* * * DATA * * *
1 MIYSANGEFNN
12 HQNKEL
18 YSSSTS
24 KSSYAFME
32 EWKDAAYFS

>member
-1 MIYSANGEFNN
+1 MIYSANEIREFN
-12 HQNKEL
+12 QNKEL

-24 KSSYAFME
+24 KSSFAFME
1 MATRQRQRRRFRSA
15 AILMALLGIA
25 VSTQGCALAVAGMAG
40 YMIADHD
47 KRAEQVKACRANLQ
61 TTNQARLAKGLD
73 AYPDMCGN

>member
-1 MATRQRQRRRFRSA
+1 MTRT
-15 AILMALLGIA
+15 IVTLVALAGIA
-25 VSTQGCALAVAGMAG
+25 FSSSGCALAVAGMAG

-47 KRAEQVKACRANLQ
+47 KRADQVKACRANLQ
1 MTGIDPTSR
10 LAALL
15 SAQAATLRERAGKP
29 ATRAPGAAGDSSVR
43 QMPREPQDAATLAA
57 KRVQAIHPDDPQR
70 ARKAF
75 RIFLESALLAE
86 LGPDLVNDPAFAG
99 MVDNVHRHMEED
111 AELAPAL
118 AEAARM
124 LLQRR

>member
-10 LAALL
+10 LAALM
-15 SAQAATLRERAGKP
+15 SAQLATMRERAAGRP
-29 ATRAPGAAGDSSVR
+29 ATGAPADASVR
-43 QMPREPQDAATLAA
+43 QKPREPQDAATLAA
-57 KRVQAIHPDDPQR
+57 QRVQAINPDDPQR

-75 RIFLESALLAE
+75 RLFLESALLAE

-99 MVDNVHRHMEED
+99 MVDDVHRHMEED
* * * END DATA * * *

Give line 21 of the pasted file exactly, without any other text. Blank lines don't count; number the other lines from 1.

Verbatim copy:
-1 MATRQRQRRRFRSA